By PsEG 0 Comments
Giant Bomb's Forza Horizon car club is 200 members strong. It should easily be twice that.
I guess this is my biggest frustration with this generation of consoles. I'm sure Microsoft and Sony didn't have as much information about the habits of online play five years ago as they do now, but with this site, I'm at a point where car clubs reach their 100-user capacity really damn quickly. Using gamertags, be it my own or a dummy account, isn't a great idea either.
While I'm not a complete fan of how they go about it, Steam's style of groups seem like the direction a lot of the next generation of consoles should take their social multiplayer tools. Right now, my friends list is the same capacity as a car club in both Forzas. While it does leave a little room for variance, since not all of my online friends play racing games, it makes it difficult to bring new people into the fold. Imagine if I could have a large community of hundreds or thousands of people who are interested in both Giant Bomb and Forza Horizon. From there, I could make announcements of upcoming race nights, and when that date comes around, I could send out invites to anyone in the club currently playing Horizon, and anyone in the group playing could jump on their own into any active group-only games. From there, if I meet cool people that I enjoy multiplayer with, I can friend them.
Seems ideal, if a bit extravagant and complicated.
It probably won't ever happen, but I'd rather have issues with too many people than not enough capacity. At the very least, these damn Forza clubs could have "Last active" dates so I could easily see who's done with the game and who's still playing. Anything to make managing a club easier would be ideal, at this point.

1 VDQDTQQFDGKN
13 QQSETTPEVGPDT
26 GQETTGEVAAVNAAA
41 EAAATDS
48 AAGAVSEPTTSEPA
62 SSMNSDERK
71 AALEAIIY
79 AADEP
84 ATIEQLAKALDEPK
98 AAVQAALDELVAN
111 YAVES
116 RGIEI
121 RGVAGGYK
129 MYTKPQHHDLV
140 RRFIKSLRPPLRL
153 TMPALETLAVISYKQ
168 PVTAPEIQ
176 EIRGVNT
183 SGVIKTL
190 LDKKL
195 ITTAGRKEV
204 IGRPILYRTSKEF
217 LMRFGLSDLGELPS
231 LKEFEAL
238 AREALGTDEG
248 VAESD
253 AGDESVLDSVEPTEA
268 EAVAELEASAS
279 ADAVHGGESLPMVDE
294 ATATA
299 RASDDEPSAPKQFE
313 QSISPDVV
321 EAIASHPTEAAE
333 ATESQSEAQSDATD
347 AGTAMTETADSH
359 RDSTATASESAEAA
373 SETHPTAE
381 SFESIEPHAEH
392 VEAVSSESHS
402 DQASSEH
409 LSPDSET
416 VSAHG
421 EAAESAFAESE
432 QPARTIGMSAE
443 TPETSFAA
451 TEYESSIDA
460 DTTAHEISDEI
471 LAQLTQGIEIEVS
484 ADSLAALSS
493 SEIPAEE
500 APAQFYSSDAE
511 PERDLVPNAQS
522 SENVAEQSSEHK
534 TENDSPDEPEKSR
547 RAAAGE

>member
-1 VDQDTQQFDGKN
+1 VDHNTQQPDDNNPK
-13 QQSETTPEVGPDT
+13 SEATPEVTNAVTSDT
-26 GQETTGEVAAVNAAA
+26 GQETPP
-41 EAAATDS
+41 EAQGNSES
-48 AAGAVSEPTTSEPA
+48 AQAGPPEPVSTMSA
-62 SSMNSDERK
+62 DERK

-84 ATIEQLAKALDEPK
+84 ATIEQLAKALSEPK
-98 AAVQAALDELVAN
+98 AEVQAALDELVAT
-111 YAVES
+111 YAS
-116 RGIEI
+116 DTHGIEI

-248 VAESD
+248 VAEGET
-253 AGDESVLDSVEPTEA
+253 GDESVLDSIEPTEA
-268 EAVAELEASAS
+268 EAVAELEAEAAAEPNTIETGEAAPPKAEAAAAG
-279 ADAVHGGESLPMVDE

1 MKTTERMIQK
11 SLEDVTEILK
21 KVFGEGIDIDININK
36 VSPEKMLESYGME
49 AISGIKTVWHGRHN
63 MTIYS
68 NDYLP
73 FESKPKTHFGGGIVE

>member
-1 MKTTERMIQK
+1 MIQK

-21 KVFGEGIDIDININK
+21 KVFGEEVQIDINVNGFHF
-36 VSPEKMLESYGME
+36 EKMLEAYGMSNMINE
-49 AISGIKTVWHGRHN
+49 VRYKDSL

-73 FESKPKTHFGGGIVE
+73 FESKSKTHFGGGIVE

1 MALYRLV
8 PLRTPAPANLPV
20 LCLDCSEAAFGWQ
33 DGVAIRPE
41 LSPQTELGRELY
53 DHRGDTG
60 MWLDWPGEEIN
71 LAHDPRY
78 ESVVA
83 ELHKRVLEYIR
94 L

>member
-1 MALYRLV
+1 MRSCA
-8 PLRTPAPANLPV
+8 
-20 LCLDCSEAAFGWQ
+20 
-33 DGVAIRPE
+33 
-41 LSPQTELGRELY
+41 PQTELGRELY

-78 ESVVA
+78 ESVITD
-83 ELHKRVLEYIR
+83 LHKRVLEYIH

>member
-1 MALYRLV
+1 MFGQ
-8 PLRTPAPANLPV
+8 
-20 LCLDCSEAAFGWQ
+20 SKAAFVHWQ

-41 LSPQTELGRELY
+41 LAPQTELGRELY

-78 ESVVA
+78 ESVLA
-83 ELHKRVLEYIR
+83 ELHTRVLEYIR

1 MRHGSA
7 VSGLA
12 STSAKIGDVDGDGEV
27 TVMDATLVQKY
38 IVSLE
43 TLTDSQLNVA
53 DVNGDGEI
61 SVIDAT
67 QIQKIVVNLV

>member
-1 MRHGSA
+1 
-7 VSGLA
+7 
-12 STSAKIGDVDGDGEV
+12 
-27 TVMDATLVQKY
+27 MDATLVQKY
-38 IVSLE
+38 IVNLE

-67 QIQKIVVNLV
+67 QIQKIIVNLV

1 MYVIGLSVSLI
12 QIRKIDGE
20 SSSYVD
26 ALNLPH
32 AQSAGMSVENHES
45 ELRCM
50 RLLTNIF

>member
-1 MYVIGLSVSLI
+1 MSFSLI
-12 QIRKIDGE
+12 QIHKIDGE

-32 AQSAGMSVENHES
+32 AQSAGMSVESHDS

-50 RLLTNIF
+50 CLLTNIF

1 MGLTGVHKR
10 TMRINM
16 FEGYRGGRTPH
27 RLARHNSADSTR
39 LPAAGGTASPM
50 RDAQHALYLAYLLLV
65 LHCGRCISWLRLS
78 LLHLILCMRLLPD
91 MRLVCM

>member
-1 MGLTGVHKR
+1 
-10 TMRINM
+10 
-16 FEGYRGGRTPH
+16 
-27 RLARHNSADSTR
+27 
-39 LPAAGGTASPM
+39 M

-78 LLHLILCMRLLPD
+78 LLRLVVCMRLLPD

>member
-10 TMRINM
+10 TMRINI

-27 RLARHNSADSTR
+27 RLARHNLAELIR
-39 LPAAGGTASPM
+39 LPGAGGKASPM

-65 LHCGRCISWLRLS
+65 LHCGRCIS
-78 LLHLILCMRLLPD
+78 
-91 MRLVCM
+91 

I certainly shouldn't have to spend hours trying to figure out who's active and who isn't when organizing a club. It's a pain that's in desperate need of correction in the world of consoles over the next year or two.
I've been meaning to get back to it for a while, but I finally jumped back into the Horizon Rally expansion to finish it off. While I have a couple of achievements to finish off before I'm back to that coveted S-Rank, I think it's a damn better experience than I expected.
Here's the thing. When I first heard about the rally pack, I was hoping that its big surprise, which would easily justify a $20 price point, was Pikes Peak. Pikes Peak is scary as hell in real life, and thanks to an initiative to pave its entirety, it's a rather thrilling ten-minute ride of fear. Given that Horizon takes place in Colorado, and given that any potential sequel will probably take the festival elsewhere, it seemed like the best chance for the Forza series to nab the world's greatest hill climb course.
Not counting any potential time or financial issues, I can understand why Playground Games eschewed taking on the most obvious rally-friendly course Colorado had to offer: It's not the kind of rally Horizon wanted to present.
I'm not going to say Horizon Rally has easy stages, but they're almost all very high speed, loaded with major dips, huge jumps, and incredibly banked turns. It feels like a modern arcade rally game, with roads resembling more rollercoaster than any actual function. It's almost a shame once I started noticing that many of these roads are just amped-up versions of the open-world roads in Horizon (and damn the person that clued me into that), because the roads feel like undiscovered treasure before then, and that you're a fair distance away from the festival itself.
There's repetition in stages, but not any more than the rally in DiRT 3, and the layouts feel more creative and thoughtful in general. That goes a long way in justifying the $20 for me.
Plus, using exotic cars for rally purposes is insanely dumb and delightful.
Seriously, my Lotus 2-Eleven and Lamborghini Sesto Elemento make for great rally cars.